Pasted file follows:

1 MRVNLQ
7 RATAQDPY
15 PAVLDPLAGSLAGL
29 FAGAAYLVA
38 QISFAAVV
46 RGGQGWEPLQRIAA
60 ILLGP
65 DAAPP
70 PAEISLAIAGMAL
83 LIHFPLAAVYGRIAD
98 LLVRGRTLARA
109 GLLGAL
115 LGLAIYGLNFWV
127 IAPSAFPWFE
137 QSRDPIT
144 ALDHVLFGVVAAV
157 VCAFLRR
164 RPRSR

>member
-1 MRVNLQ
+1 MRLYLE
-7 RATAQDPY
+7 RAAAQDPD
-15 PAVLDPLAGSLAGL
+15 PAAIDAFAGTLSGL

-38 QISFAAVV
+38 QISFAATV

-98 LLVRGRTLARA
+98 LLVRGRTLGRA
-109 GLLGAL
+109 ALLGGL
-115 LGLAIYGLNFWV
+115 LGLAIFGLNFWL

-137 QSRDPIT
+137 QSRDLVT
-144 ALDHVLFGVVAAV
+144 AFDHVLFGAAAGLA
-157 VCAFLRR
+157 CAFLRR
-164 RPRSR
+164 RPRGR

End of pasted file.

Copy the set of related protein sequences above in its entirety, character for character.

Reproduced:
1 MRVNLQ
7 RATAQDPY
15 PAVLDPLAGSLAGL
29 FAGAAYLVA
38 QISFAAVV
46 RGGQGWEPLQRIAA
60 ILLGP
65 DAAPP
70 PAEISLAIAGMAL
83 LIHFPLAAVYGRIAD
98 LLVRGRTLARA
109 GLLGAL
115 LGLAIYGLNFWV
127 IAPSAFPWFE
137 QSRDPIT
144 ALDHVLFGVVAAV
157 VCAFLRR
164 RPRSR

>member
-1 MRVNLQ
+1 MRLYLE
-7 RATAQDPY
+7 RAAAQDPD
-15 PAVLDPLAGSLAGL
+15 PAAIDAFAGTLSGL

-38 QISFAAVV
+38 QISFAATV

-98 LLVRGRTLARA
+98 LLVRGRTLGRA
-109 GLLGAL
+109 ALLGGL
-115 LGLAIYGLNFWV
+115 LGLAIFGLNFWL

-137 QSRDPIT
+137 QSRDLVT
-144 ALDHVLFGVVAAV
+144 AFDHVLFGAAAGLA
-157 VCAFLRR
+157 CAFLRR
-164 RPRSR
+164 RPRGR